Bataleon Distortia 2021-2022 Women’s Snowboard Review

Tested and selected for our top 100 snowboard products of the year: the Bataleon Distortia

  • Price: £420 / €500 / $500
  • Category: All-Mountain
  • Sizes: 140, 143, 146, 149, 152
  • Flex: 4/10
  • Shape: True Twin
  • Profile: Camber
  • 3D: Yes
  • Base: Extruded

Why we chose the Bataleon Distortia Snowboard: No other women’s board is this easy to progress on yet so capable across a variety of terrain. In fact our associate editor went straight out and bought one. Need we say more?

The last decade has seen the market flooded with rocker-combination boards intended to make turns and tricks that little bit easier. The trouble is, any kind of reverse camber compromises your ability to hold an edge through more aggressive carves. Bataleon stuck to their guns with Triple Base tech, and as the industry now goes increasingly 3D mad it looks like they were ahead of the game. The Distortia’s catch-free ride and friendly flex are brilliant in the park, but with some carbon lurking under the hood it’s also an awesome shape to explore the whole resort and even duck the ropes from time to time.

“Any twitchiness you might expect from the camber is ironed out seamlessly by the board’s three-dimensional Triple Base profile”


Who Is The Bataleon Distortia For?

Girls who want to shred, not just cruise. 180s, switch take-offs, butters and rail maneuvers are all easier on a true twin like this one. And if you fancy taking some of those park tricks to your favourite side hit, so much the better.

Shape, Profile and Sidecut

As we mentioned above, the Distortia features a true twin outline that delivers identical performance in either direction. Traditional camber runs from nose to tail, essentially spring-loading the board so you can switch edge faster and ollie higher.

Any twitchiness you might expect from the camber is ironed out seamlessly by the board’s three-dimensional Triple Base profile. 3BT (as the cool kids call it these days) works by introducing a bevel into the side of the base that gets more pronounced towards the widest areas at the nose and tail. The Distortia also benefits from ‘Sidekicks’ which exaggerate the effect right at the contact points, raising them clear of the snow. The result is you really, really need to fuck up to make this thing catch an edge. If you come off a rail early, or under-rotate a spin on the jump line, the board will naturally want to correct itself rather than bucking you off. Sa-weet.

Triple Base also lends the board a unique feel when you’re turning edge to edge: it rolls smoothly rather than lurching across the base. This makes the Distortia a pleasure to blast around on and super easy to butter. It’s still stable in a straight line, though, thanks to a large flat section between the inserts – a handy attribute that ensures you can approach features with confidence and stomp the crap out of any landing.

For a small twin tip snowboard, the Distortia even performs pretty well in powder. The uplifted Sidekicks give the nose and tail more float, and really help the board to surf through deep snow. So now you’ve got no excuse not to send it off that cliff drop.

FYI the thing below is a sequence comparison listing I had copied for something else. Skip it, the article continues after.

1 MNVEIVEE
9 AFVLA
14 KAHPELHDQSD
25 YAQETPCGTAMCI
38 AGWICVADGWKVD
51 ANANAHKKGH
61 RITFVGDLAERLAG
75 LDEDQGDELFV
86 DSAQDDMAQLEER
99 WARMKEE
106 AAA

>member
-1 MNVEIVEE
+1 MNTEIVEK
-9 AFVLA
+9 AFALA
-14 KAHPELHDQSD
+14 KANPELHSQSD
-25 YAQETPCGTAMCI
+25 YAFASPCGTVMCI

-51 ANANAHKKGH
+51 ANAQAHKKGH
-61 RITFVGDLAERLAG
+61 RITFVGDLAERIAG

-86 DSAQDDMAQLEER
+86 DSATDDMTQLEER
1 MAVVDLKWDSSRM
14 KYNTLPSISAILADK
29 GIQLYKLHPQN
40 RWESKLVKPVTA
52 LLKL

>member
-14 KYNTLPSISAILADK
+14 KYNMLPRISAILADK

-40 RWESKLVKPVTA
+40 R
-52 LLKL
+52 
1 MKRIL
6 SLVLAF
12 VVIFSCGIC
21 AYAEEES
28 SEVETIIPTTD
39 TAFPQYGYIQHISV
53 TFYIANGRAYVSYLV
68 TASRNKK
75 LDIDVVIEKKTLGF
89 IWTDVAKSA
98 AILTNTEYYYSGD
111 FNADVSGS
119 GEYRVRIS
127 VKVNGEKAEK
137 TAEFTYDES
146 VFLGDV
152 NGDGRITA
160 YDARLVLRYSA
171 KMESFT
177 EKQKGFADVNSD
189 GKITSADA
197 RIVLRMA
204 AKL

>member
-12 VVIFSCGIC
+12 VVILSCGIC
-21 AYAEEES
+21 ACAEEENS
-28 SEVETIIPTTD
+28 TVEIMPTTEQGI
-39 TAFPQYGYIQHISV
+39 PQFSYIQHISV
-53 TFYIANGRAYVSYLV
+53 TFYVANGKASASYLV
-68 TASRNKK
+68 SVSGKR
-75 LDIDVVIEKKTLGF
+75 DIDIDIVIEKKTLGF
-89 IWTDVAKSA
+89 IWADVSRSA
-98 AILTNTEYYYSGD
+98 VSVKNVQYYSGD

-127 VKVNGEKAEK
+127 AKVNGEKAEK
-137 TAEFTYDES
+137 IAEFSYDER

“For a small twin tip snowboard, the Distortia even performs pretty well in powder”

Construction and Materials

The Distortia feels nimble underfoot thanks to a wood core made from a 50/50 blend of traditional springy poplar and super lightweight Swiss paulownia. A hollow carbon ‘Super Tube’ has been positioned right down the middle to boost pop further. If you can’t get this board into the air then we’re afraid you’re doing something wrong!

There’s more carbon built into the lay-up via X-shaped fibre strips that run cross the inserts. These reinforce the deck right where it’s under the most pressure, and transmit energy from the bindings into the edges faster. Now, all that might make it sound like the Distortia is intimidatingly stiff, but the carbon is positioned only where you really need a little extra pep. Sure, it’s a lively ride, but the topsheet features a biaxial glass weave that’s torsionally mellow – so the overall flex is super relaxed – and with no carbon at the nose or tail it’s an easy board to lock into presses and load ollies.

Since the Distortia’s natural habitat is the park, it features an extruded ‘Super Slick’ X base. It’s not quite as quick as sintered P-tex but it can withstand a beating better and doesn’t lose as much performance when the wax has gone – both a useful bonus if you’re gonna be spending your day sliding rails and boxes.

There’s not a lot to say about the graphic, except that it manages to include a cat, an acid house smiley face, a peace sign AND a great white shark. Amazing.

“If you can’t get this board into the air then we’re afraid you’re doing something wrong!”


Bataleon have packed a hell of a lot of tech into this board, but it never feels gimmicky or unnecessarily stiff. At heart it’s just a friendly freestyle deck that makes learning stuff easier, but with the help of that 3D profile and some premium elements within the construction the Distortia proved amazing fun to ride almost anywhere on the mountain. Speed freaks might pine after a faster base but that’s pretty much the only gripe. It’s really the complete package.

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